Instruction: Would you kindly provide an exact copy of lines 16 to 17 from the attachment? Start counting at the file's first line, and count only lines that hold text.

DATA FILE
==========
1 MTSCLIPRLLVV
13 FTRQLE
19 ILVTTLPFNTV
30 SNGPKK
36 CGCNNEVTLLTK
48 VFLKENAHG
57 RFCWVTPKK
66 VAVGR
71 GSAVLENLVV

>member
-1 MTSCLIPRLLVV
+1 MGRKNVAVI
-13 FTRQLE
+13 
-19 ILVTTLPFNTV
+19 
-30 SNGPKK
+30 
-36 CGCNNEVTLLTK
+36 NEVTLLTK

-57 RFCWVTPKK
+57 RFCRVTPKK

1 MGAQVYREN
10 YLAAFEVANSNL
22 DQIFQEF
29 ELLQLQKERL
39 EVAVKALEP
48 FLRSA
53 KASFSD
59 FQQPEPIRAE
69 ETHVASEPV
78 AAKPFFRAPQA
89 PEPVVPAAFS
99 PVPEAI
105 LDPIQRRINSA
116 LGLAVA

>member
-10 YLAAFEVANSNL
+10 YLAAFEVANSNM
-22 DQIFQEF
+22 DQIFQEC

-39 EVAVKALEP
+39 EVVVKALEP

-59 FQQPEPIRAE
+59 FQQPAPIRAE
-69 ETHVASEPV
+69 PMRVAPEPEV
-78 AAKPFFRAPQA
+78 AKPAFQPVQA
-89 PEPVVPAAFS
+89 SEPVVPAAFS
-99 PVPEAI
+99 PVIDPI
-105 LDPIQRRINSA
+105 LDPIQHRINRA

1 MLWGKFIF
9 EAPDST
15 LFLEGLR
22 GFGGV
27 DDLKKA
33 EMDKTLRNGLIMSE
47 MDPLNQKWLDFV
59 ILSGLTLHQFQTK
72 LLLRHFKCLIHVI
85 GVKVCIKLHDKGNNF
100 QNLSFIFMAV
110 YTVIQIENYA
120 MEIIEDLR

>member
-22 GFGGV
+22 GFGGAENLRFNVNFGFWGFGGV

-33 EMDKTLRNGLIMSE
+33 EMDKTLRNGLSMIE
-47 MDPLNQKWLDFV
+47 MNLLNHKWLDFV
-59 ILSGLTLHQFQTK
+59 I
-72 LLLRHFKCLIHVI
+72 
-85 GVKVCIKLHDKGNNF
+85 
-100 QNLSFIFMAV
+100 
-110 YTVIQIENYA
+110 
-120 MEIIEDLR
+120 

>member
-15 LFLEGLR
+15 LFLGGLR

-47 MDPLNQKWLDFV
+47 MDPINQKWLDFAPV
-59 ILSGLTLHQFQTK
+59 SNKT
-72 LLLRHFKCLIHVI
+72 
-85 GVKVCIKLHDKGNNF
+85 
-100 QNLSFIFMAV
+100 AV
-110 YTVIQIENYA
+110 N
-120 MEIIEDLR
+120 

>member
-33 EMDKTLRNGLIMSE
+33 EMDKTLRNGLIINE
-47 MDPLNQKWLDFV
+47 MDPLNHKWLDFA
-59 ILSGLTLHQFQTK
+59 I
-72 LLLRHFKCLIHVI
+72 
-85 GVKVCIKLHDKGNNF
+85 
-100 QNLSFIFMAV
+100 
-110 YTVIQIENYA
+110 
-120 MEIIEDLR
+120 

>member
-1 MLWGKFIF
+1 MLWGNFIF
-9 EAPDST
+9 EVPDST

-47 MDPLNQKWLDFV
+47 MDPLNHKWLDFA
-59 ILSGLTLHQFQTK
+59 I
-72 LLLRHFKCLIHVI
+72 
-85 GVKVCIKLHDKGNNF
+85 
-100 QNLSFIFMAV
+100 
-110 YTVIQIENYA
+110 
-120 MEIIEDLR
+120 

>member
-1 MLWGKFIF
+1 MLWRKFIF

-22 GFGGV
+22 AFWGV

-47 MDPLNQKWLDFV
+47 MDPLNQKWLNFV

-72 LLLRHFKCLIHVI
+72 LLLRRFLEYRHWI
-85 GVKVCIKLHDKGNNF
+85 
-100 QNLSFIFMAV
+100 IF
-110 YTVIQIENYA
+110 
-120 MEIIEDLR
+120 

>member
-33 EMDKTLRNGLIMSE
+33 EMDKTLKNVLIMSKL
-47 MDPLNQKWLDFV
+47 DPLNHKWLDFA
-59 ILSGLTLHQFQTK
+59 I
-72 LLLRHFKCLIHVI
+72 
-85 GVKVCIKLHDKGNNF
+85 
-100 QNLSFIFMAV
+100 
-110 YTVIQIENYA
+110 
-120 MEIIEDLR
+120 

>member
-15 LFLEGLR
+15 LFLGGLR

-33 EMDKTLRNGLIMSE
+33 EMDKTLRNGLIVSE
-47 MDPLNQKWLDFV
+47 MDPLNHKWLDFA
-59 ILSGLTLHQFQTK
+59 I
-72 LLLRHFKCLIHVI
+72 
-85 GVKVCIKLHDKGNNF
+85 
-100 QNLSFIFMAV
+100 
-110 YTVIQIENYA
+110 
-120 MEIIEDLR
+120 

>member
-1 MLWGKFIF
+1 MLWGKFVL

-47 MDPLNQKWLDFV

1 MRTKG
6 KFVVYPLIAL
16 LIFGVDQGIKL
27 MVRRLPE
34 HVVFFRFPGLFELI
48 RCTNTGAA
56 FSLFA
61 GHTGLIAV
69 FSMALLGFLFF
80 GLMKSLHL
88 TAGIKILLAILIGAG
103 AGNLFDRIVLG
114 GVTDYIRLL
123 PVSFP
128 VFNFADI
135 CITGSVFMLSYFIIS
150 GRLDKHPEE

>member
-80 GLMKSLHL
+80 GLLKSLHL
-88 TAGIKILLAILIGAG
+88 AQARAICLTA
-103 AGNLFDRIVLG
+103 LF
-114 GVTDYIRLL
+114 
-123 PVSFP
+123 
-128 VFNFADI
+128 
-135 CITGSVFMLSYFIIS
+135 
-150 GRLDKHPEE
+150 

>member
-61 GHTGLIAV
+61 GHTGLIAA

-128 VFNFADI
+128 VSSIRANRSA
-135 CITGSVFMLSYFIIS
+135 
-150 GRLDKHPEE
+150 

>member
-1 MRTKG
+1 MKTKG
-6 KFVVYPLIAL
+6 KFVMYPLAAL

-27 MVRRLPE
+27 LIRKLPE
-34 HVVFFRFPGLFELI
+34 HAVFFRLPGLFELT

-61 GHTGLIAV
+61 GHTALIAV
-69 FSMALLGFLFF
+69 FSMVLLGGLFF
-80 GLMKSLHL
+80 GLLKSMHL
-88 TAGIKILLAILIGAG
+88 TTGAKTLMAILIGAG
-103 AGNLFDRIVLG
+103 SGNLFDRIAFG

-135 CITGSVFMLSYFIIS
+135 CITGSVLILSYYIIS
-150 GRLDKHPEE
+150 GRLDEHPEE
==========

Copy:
+19 
-30 SNGPKK